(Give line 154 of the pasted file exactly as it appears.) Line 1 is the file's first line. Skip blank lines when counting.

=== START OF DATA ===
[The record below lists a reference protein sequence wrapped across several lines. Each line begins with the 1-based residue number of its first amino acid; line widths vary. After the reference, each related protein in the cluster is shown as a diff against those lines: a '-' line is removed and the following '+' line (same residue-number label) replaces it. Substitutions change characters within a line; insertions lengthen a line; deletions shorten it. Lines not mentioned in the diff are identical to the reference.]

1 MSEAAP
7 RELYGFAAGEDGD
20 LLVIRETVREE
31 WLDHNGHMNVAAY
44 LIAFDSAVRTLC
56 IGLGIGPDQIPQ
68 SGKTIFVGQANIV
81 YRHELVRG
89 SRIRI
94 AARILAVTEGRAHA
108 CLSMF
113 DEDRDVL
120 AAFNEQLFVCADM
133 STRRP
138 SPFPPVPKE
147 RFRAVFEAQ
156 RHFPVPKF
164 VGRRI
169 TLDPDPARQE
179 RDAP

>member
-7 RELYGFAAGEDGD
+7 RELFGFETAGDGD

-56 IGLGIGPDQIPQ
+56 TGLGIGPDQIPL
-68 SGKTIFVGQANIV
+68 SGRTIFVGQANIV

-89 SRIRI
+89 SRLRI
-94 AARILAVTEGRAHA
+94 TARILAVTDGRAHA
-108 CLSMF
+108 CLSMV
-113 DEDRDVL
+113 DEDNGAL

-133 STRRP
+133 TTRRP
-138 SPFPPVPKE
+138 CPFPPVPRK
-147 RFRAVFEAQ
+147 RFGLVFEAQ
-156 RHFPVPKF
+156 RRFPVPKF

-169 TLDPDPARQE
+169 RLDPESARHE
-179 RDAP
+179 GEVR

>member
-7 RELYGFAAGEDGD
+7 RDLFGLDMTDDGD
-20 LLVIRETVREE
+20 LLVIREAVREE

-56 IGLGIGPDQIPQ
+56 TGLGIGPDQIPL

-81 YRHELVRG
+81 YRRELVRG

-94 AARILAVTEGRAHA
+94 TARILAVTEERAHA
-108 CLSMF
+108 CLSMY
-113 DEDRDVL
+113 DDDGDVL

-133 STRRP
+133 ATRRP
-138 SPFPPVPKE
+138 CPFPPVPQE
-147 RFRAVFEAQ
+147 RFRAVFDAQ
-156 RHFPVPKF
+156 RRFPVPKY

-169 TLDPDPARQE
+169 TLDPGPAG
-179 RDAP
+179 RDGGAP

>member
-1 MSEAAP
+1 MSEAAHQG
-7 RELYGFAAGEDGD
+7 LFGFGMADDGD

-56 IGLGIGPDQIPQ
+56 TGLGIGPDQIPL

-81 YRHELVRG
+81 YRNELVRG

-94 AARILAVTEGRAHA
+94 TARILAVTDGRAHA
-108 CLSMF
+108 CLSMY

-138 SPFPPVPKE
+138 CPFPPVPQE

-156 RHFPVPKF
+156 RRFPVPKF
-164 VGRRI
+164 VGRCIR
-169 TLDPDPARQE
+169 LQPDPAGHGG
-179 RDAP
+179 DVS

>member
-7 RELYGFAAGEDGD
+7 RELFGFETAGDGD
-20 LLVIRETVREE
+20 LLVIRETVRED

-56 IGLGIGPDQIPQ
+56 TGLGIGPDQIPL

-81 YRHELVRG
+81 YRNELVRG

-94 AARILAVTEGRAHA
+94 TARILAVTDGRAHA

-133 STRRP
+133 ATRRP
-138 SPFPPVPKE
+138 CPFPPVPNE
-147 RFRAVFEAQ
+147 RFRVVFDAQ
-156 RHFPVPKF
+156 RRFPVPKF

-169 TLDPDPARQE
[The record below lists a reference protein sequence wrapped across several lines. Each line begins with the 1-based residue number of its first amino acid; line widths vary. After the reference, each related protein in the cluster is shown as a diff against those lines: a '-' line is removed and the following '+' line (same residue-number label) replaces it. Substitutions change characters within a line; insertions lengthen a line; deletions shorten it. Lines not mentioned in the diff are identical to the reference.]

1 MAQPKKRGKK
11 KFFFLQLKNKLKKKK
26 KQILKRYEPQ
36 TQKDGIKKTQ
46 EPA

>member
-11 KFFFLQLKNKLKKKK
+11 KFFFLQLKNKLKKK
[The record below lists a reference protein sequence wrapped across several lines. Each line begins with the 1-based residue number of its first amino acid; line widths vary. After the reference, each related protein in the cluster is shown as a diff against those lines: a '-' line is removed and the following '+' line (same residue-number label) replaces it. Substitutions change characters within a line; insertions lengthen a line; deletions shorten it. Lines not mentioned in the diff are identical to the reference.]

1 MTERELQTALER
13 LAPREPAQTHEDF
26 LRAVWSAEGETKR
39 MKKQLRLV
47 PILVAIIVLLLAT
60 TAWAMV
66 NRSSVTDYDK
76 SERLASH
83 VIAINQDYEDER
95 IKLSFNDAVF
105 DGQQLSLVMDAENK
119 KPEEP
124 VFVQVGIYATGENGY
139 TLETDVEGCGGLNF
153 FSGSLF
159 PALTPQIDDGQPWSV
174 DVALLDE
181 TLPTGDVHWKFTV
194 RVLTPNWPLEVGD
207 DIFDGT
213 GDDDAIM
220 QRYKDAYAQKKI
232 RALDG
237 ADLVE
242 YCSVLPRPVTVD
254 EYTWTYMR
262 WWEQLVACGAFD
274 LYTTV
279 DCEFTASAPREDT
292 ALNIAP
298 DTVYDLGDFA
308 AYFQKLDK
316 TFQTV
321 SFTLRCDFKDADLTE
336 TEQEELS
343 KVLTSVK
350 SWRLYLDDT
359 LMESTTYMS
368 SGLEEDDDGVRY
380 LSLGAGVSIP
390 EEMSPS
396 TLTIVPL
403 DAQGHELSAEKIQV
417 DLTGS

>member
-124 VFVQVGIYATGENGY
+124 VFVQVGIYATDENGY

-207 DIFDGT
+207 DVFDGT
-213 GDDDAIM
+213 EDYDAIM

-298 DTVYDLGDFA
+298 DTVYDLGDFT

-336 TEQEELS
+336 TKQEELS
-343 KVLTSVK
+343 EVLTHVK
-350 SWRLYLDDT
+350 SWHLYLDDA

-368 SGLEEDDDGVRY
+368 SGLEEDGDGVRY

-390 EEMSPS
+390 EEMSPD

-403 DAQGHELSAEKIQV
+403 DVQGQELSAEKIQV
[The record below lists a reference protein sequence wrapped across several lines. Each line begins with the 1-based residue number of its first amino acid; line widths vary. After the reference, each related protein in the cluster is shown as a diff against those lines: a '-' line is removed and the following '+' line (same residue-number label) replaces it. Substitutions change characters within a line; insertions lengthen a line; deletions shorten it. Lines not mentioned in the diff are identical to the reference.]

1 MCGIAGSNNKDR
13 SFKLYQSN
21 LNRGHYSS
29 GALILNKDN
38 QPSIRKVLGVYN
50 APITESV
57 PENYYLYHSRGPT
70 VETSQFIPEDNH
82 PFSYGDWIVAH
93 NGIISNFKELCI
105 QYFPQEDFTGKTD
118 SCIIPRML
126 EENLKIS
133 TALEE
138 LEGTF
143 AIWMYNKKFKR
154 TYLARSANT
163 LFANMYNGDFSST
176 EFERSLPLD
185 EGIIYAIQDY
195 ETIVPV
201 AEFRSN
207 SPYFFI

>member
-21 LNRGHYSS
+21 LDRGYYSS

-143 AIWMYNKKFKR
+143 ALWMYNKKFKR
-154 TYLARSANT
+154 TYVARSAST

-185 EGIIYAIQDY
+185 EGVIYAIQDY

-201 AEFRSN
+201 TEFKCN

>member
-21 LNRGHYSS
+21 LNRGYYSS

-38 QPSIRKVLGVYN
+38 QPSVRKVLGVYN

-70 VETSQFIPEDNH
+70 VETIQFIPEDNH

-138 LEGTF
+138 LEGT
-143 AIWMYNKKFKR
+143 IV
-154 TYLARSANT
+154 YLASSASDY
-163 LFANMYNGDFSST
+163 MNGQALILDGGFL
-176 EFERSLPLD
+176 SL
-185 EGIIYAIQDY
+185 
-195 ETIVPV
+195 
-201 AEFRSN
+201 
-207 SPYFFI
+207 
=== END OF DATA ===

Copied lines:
254 EYTWTYMR